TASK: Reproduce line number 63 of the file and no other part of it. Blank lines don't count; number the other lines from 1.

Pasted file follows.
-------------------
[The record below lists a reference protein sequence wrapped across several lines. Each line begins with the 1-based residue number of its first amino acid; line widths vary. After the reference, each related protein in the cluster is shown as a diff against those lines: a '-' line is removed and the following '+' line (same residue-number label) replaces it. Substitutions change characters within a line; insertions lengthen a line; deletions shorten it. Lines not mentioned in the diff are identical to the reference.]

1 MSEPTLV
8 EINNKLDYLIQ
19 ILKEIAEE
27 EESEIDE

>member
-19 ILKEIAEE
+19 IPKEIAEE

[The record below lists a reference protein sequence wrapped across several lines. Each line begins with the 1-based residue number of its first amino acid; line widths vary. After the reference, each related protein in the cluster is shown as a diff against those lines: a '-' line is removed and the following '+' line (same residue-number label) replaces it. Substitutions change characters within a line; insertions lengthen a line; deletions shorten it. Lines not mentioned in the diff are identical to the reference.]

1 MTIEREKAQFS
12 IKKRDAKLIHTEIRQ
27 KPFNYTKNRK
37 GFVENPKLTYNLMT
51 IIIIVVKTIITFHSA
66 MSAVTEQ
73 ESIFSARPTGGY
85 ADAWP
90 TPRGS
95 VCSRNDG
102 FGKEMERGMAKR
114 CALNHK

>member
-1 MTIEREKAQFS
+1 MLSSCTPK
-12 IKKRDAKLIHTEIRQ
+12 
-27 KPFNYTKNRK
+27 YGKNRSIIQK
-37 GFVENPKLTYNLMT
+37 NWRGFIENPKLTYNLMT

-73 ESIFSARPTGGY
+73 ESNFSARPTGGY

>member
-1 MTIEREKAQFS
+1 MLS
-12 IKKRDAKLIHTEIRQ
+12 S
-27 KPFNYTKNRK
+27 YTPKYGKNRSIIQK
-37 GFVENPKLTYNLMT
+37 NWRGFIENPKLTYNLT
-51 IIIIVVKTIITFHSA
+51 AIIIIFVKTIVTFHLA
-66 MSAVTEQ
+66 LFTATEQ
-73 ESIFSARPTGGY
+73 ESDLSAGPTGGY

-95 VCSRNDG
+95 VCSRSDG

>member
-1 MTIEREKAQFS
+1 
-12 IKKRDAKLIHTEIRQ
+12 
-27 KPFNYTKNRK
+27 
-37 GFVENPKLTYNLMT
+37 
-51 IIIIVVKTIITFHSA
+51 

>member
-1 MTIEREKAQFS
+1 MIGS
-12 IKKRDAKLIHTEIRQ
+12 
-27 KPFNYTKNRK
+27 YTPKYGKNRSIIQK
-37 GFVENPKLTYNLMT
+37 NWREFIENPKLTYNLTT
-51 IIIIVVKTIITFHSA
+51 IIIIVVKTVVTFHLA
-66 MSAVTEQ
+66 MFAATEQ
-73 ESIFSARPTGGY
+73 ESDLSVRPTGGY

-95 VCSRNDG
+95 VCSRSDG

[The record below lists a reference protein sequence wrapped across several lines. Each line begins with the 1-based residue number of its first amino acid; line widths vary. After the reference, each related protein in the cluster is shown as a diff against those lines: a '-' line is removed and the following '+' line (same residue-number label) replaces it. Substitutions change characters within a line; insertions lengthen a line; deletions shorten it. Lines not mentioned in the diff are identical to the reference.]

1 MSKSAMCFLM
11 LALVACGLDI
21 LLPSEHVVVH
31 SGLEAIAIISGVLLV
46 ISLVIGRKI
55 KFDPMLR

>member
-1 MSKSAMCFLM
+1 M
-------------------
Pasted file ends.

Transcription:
+1 MIGS